Libya: climate change pushes population out of Nafusa Mountains

Libya: climate change pushes population out of Nafusa Mountains

The once flourishing Libyan village of Kabaw, located in the Nafusa Mountains, known for its figs, olives and almond fields, now shows mostly barren land and dried crops caused by a climate change-induced drought. 

As temperatures grow unseasonably higher, the scorching sun, paired with the dry winds has left the mountainous area bare, forcing local villagers to move out of their homes to greener pastures, reported the Arab Weekly plus agencies on the 19th of June.

The area was once “green and prosperous until the beginning of the millennium,” Farmer M’hamed Maakaf recalled. “People loved to come here and take walks but today it has become so dry that it’s unbearable.”

“We no longer see the green meadows we knew in the 1960s and ’70s,” added the 65-year-old, wearing a traditional white tunic. 

Sitting at an altitude of almost 1,000 metres in western Libya, The Nafusa Mountains are home to around half a million people out of Libya’s population of seven million.

Kabaw, like many villages in the Mountainous region, is primarily inhabited by Amazigh people, a non-Arab minority.

Driven by the increasing water stress, local villagers and their livestock have been pushed out of the area and surrounding plains.

Mourad Makhlouf, mayor of Kabaw, commented on the worrisome situation, saying “It’s not just about water scarcity or crops dying due to drought… There is a demographic and human dimension with the exodus of hundreds of families towards the capital and coastal towns,” where water is easier to access.

Suleiman Mohammed, a local farmer, fears that climate change will soon cause him and his family to leave, as “living without water is certain death.

“How can we be patient?” he said. “It has gotten to the point where breeders sell their livestock because keeping them costs twice their value.”

He mourned the loss of thousands of his crops as “Some were 200 years old and inherited from our grandfathers.”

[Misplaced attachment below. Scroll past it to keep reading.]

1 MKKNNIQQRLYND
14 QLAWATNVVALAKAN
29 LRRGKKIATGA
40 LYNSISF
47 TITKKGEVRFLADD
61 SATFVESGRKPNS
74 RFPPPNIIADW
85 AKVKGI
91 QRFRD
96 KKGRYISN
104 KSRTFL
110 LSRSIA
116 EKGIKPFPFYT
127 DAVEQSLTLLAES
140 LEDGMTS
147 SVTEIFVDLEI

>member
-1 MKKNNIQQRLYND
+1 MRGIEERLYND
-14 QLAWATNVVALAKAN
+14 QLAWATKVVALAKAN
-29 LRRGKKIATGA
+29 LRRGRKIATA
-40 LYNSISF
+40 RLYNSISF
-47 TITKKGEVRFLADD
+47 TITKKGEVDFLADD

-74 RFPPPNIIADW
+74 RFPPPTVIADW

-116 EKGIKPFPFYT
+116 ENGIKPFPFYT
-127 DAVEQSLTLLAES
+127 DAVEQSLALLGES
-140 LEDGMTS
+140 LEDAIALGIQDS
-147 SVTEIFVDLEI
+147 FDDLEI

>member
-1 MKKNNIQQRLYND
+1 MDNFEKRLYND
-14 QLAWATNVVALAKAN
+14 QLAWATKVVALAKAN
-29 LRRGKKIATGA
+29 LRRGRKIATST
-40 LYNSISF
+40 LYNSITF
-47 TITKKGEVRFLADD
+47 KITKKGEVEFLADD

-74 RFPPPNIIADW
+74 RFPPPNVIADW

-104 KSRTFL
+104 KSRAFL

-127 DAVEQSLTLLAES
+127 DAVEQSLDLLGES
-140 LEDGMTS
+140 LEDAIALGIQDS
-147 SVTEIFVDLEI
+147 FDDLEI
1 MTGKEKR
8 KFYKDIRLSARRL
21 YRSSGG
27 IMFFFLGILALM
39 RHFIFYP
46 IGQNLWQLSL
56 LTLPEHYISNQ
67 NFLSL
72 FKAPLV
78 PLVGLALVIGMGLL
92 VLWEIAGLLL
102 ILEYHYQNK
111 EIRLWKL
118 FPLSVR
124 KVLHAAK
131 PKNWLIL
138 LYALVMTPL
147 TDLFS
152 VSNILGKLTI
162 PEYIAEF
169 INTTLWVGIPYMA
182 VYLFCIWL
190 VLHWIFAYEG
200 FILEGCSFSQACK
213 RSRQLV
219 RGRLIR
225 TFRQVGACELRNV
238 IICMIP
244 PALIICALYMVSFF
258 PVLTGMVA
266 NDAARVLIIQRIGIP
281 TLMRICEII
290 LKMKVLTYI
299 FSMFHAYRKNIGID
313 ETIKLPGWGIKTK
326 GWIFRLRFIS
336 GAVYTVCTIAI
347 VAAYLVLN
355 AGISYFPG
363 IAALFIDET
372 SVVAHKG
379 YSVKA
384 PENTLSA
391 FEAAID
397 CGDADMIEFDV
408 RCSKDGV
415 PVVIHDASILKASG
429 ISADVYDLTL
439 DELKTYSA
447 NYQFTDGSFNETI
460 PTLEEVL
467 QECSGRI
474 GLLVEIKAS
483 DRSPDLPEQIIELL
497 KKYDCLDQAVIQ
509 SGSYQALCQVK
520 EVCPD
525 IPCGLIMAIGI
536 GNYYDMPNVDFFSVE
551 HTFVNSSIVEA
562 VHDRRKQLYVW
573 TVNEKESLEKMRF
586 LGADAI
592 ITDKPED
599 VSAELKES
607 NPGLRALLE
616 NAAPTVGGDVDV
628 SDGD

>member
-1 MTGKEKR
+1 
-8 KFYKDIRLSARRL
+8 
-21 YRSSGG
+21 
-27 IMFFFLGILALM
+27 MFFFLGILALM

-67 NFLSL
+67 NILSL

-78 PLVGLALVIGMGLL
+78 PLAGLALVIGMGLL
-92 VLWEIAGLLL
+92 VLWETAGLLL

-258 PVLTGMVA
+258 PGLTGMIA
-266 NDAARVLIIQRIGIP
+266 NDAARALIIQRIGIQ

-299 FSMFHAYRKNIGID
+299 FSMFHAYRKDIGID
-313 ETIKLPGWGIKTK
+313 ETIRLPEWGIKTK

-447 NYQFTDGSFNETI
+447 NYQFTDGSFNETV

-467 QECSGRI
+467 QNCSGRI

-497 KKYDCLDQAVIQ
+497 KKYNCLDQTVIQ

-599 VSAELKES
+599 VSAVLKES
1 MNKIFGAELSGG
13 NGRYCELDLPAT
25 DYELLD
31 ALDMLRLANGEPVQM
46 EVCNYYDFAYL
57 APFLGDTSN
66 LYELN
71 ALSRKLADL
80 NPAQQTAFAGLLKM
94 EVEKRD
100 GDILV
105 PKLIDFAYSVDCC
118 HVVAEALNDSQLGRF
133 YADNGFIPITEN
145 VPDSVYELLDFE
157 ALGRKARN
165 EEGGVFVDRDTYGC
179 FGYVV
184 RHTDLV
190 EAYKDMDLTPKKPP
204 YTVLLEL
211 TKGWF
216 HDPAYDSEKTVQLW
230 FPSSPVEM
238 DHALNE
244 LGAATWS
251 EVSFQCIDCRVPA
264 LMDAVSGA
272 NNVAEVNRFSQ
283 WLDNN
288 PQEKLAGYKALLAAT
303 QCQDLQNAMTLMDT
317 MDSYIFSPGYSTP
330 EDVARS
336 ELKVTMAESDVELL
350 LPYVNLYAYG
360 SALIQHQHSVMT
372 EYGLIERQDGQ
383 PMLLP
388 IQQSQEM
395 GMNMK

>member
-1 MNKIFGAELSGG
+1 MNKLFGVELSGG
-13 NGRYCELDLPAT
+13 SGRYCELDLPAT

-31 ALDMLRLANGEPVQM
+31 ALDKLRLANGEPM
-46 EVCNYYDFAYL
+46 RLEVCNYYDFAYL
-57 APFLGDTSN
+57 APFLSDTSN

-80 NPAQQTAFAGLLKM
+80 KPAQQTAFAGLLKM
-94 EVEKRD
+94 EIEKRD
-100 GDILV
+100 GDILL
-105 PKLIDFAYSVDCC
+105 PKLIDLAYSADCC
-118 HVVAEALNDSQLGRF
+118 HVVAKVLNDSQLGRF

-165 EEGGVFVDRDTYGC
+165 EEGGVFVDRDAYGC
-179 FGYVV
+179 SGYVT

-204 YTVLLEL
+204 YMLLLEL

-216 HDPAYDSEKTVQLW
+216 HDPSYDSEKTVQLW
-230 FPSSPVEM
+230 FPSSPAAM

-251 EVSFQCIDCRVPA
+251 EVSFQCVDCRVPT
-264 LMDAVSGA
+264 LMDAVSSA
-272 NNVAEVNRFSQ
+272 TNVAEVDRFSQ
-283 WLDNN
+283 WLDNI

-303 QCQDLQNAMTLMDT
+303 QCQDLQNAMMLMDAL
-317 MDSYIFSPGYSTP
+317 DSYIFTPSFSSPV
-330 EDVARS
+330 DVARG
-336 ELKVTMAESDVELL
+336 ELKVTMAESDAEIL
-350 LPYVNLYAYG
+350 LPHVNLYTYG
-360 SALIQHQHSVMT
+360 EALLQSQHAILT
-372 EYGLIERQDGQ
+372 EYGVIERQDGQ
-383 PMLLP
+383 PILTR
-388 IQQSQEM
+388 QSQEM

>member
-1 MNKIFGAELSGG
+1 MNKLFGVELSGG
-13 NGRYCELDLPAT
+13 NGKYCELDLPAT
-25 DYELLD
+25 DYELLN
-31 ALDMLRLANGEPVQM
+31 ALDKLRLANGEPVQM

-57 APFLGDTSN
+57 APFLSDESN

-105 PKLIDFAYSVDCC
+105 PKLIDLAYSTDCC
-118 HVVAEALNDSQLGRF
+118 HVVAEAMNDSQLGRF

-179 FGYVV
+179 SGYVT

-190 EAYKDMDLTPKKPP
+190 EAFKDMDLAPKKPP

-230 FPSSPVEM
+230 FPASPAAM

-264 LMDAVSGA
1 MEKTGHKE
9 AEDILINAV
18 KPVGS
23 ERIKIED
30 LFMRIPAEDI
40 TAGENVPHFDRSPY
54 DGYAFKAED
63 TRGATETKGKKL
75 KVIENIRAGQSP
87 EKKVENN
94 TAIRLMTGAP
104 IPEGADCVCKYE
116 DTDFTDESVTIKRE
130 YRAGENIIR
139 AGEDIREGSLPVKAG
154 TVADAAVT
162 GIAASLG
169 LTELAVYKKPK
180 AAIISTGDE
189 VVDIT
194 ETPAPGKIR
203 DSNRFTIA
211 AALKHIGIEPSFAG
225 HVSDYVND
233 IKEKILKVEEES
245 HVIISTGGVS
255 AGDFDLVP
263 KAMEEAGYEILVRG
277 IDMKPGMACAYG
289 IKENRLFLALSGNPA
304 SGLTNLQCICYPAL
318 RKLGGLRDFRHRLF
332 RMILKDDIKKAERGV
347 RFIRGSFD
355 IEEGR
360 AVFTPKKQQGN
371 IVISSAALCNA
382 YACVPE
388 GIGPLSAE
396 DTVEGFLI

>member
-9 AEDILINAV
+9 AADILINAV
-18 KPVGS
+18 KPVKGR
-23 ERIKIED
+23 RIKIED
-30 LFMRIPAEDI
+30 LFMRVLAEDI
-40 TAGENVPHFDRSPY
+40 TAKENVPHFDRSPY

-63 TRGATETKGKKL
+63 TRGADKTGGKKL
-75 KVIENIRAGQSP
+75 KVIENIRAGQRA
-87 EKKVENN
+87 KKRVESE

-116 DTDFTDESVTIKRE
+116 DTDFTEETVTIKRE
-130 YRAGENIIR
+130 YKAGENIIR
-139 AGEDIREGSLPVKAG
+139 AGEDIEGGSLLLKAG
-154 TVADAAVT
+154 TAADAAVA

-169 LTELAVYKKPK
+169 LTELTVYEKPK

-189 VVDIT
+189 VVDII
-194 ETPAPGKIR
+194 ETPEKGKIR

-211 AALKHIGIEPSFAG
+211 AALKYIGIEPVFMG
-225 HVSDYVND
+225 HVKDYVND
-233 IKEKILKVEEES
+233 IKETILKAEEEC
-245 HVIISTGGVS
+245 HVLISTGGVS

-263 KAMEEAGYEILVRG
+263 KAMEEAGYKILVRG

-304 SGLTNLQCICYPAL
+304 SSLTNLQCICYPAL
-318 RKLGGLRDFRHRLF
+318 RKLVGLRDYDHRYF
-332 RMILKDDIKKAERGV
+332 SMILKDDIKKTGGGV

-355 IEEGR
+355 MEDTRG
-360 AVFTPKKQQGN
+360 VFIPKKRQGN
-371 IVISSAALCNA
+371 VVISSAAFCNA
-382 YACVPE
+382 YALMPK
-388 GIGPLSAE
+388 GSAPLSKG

Where Mohammed has lost the majority of his crops, Maakaf has managed to save some of his livestock from the brink of death. “We manage to water our fields two to three times a week, but water is expensive,” Maakaf said. 

Across the Border, Tunisia is also struggling with water shortages as the cost of drinking water rose to 16% in response to the 5-year drought that has plagued the country. 

READ: Tunisia: cost of drinking water up 16% amid drought 

However, “The drought does not only concern the Nafusa Mountains, but the entire country,” said Mayor Makhlouf.

95% of Libya’s land is desert and is one of the most water-scarce countries, its annual precipitation in coastal areas has fallen from 400 millimetres in 2019 to 200 millimetres in 2024, with water demand higher than what is available, according to the United Nations.

“Water scarcity is one of the greatest emerging threats facing Libya,” the UN Development Programme said in a study. “Libya needs a relief plan, which will not be the solution to everything, but will allow us to adapt.”

READ: Morocco: “violent drought” leads to radical saviour plan 

The World Bank predicts that by 2030, the Middle East and North Africa region will fall below the “absolute water scarcity” threshold.

Libya signed the 2015 United Nations Framework Convention on climate change and ratified the Paris Climate Accord in 2021.

Yet the North African country has shown little progress towards the development of disaster risk reduction and climate adaptation strategies, as it continues to grapple with divisions and conflict after the fall of Gadhafi in 2011.

The Arab Weekly/ Agencies. 


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